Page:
De Courville played supporting roles in several 1930s movies, including "Easy Loving" and "Danger Street."
An autopsy determined that death was due to heart failure, and the coroner's office took charge of the body when no relatives or friends came forward to claim it.
Although I never met June de Courville, I knew a woman who once knew her very well, had often talked about her, and might be able to connect her childhood friend with an abandoned house in a remote canyon. In fact I wondered why Amy Crumble, in the absence of any relative or other friend, hadn't come forward to claim the body. Had she read the item in the Los Angeles Times?
Presumably not. When I called Amy, a recorded voice informed me that the number was no longer in service. During the past twenty years, Amy had disconnected her phone without leaving a referral at least eight times, and always explained later that she'd found it prudent to leave Los Angeles very suddenly when "something went wrong," or she needed "to keep a low profile for a while."
In her (relative) youth, by the way, Amy Crumble was a convicted murderess; and for a long time I'd wanted to write her story. At first I thought of making her a fictional character, changing all the names in her story and inventing her death. But she's a person who somehow demands to be allowed the last word, and I felt obliged to wait and see how her story ended. But the end can't be delayed much longer. Amy must be almost as old as her friend.
I didn't read the obituaries of June de Courville because she died while I was on vacation with a friend in the south of Morocco, and the news didn't appear in the International Herald Tribune. Nine days later, her unclaimed body in the County Morgue didn't make Page One or even Section A of the April 27, 1999 Los Angeles Times--which I bought at one of the airport newsstands on the afternoon of my return. I only bothered to flip through Section B (Metro) because rain and heavy traffic made the taxi ride to West Hollywood exceptionally slow. And during a long wait at a stop light, I noticed the headline on page 4. BODY OF FORMER ACTRESS was sandwiched between FATAL STABBING AT TEEN PARTY and KIDNAPPING SUSPECT SEIZED, and neighbor to a quarter-page ad for LIPOSUCTION AND TUMMY TUCK, with before-and-after photographs of a bloated belly and a perfect waistline.
At the Morgue, I pretended I'd met de Courville a few times and wanted to pay my last respects. An attendant led me to an ice-cold room and opened a drawer. Her face above the sheet looked very pale and surprisingly young, in spite of her wispy white hair. Before I left, the attendant handed me an opaque plastic trash bag. "The clothes she died in," he said. "And her purse with a few personal belongs."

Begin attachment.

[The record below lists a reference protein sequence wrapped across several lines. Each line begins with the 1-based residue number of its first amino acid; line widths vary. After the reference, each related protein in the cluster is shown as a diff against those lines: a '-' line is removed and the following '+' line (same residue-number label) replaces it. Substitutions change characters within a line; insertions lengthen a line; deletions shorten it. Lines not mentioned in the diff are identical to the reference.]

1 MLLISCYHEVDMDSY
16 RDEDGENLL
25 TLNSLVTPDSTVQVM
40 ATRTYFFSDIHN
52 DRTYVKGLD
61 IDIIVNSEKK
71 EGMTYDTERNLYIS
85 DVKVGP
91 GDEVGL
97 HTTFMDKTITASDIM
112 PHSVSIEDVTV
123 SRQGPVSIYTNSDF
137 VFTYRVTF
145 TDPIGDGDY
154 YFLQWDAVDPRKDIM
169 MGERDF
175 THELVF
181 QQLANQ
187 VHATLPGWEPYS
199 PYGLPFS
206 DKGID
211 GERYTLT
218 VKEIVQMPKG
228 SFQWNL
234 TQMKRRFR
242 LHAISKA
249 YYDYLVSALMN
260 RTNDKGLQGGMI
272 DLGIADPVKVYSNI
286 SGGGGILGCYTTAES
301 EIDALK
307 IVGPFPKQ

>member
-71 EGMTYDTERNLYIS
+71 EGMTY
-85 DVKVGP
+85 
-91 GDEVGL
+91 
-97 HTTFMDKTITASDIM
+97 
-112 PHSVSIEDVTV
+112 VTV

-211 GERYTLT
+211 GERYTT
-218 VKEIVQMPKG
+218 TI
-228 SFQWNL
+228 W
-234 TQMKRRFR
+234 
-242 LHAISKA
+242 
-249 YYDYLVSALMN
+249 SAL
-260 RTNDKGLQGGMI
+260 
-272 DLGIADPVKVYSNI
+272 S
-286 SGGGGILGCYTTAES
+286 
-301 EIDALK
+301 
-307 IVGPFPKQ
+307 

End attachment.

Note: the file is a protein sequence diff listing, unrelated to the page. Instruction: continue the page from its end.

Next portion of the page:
She died wearing black knitwear pants, dirty white sneakers, a white nylon blouse, turquoise silk jacket, and a quartz wristwatch. No jewelry. The purse contained a pair of dark glasses with prescription lenses, an empty pack of Carlton cigarettes, a disposable butane lighter and a special "Stars of Tomorrow" issue of ScreenTime for March 1938, with June de Courville among several other forgotten faces on the cover.
The attendant told me she'd been carrying other identification, and tried to burn it. Among charred plastic in a corner of an empty room in the derelict house, the police had found remains of a MasterCard, driver's license, a $10 bill, and a long silver-blond wig with a fringe. There was no car outside the house when her body was discovered, and no record of any vehicle registered in the name of June de Courville, so presumably she arrived by cab.
She lived, it turned out, only two blocks away from my apartment in West Hollywood. A long way from Hidden Valley Lane, which the attendant said was a dead end street in a canyon in the mountains beyond Glendora, and the nearest house almost a mile away.
Gavin Lambert is the author of the unpublished novel "Mixed Feelings." His previous works include "Nazimova," "On Cukor" and "The Slide Area."
Under the Hollywood Freeway, at the Gower Street ramp, there's a place where runaways squat. The road is their roof. Sometimes at night the boys climb out on the overpass and piss on the traffic below. That ramp was once the site of a dusty bungalow court called Gower Gardens. I spent part of my childhood there. My father was away in the Navy and my mother worked the day shift at Lockheed in Burbank, so I was in the care of a neighbor who was old and not always attentive. I roamed free, unsupervised and unafraid in what were then the wilds of the Cahuenga Pass. There were coyotes and rattlesnakes in the chaparral and the tall grass. It was probably dangerous, though it didn't seem that way. Gower Gardens is long gone but the Mexican palms that framed the entrance are still there. They still tower and bend in the wind but now they stand over other children who live under the freeway and face their own risks. *